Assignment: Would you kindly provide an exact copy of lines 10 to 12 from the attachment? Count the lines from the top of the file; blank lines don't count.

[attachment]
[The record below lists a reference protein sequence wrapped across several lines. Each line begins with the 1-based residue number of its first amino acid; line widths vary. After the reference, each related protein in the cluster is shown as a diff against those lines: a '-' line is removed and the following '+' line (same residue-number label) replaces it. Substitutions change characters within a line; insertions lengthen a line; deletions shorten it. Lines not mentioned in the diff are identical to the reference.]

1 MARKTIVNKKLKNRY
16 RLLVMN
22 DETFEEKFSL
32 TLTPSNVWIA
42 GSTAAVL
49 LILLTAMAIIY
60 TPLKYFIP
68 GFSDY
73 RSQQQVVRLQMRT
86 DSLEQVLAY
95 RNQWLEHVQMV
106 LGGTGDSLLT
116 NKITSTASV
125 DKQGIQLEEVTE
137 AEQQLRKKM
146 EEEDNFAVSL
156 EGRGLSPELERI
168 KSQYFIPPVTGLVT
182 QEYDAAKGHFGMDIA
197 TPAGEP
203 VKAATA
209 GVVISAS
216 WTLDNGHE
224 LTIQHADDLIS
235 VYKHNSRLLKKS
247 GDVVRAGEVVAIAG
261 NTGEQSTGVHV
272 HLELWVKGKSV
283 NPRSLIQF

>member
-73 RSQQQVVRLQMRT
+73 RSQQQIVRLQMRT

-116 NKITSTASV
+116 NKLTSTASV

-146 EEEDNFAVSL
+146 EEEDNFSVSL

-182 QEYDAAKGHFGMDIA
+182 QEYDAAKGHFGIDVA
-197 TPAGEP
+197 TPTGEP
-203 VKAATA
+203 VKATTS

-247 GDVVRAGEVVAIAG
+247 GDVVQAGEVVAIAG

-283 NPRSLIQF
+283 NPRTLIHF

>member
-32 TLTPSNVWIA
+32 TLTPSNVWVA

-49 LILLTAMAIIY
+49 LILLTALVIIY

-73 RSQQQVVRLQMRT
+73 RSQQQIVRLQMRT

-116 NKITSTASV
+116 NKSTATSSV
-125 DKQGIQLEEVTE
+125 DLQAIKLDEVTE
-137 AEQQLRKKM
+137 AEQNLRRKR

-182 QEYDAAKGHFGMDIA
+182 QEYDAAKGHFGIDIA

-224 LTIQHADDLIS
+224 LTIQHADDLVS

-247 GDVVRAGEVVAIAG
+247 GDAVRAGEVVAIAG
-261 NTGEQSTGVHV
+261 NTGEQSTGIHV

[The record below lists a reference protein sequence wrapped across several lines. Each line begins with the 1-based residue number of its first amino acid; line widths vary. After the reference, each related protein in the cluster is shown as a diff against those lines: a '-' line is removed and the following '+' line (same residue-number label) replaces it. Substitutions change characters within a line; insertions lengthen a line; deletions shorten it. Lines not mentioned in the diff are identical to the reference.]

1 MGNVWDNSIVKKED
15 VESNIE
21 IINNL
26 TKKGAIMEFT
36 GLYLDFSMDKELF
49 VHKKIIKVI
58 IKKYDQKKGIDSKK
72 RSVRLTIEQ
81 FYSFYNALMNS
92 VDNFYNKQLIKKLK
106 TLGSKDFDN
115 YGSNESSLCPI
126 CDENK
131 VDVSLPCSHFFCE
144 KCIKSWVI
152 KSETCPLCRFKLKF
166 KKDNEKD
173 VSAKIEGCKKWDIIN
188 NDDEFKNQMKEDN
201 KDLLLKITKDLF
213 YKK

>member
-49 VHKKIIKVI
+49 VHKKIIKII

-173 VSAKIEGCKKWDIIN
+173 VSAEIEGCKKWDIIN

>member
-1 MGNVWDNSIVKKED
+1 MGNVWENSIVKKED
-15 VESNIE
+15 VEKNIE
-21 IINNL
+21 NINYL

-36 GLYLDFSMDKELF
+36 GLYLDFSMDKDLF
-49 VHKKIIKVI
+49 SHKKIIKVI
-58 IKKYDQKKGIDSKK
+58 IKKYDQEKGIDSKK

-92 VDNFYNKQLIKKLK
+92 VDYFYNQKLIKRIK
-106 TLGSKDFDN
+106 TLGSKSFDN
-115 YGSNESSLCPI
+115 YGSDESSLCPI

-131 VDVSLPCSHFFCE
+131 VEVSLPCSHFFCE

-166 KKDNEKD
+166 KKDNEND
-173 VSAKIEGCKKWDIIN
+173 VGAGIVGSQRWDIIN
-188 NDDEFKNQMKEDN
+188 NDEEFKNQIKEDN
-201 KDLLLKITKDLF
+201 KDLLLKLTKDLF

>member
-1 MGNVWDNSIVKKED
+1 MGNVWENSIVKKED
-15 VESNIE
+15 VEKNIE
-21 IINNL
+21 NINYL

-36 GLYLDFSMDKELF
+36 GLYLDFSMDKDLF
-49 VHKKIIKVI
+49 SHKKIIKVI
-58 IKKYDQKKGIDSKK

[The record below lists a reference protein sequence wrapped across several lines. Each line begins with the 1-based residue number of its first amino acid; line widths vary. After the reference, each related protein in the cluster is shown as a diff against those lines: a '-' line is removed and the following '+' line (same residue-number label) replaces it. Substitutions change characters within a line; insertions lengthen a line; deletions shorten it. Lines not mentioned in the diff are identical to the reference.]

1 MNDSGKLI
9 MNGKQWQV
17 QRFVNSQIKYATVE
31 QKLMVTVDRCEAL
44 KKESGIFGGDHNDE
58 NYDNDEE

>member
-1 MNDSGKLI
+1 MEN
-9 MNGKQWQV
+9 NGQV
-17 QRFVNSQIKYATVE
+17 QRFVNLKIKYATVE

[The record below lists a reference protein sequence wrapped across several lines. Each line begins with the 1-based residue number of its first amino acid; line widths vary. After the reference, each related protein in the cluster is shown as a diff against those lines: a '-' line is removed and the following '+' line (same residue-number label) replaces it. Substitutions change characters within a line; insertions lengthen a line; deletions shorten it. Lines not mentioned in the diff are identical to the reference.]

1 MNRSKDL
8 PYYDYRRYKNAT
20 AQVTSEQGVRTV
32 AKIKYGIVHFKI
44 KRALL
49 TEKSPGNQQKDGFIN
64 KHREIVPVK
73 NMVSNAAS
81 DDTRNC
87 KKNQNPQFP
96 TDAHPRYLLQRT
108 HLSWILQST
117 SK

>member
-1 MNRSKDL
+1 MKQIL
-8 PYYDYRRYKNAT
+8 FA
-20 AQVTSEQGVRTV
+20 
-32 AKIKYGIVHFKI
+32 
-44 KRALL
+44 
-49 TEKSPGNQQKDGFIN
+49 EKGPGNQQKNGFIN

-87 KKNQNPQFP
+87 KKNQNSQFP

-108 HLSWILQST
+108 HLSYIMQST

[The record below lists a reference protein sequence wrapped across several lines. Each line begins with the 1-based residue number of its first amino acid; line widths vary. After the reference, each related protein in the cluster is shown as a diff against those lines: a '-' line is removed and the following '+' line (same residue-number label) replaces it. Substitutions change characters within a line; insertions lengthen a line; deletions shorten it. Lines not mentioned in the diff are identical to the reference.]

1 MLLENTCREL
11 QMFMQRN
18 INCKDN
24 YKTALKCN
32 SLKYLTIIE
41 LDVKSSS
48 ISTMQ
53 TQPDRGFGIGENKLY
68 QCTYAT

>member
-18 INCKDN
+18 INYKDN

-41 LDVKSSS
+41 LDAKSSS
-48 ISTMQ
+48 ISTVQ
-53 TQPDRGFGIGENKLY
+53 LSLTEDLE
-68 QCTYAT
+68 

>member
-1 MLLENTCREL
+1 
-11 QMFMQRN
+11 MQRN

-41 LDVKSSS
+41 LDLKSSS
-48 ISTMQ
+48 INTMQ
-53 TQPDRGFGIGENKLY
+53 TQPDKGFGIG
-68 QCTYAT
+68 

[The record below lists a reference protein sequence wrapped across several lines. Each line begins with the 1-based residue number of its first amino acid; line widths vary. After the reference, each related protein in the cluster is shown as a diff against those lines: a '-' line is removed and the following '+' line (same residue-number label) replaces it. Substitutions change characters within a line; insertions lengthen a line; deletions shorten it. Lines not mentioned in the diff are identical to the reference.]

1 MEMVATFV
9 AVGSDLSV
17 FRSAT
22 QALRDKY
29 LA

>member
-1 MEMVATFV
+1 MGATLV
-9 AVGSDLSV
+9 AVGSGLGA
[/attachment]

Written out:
73 RSQQQVVRLQMRT
86 DSLEQVLAY
95 RNQWLEHVQMV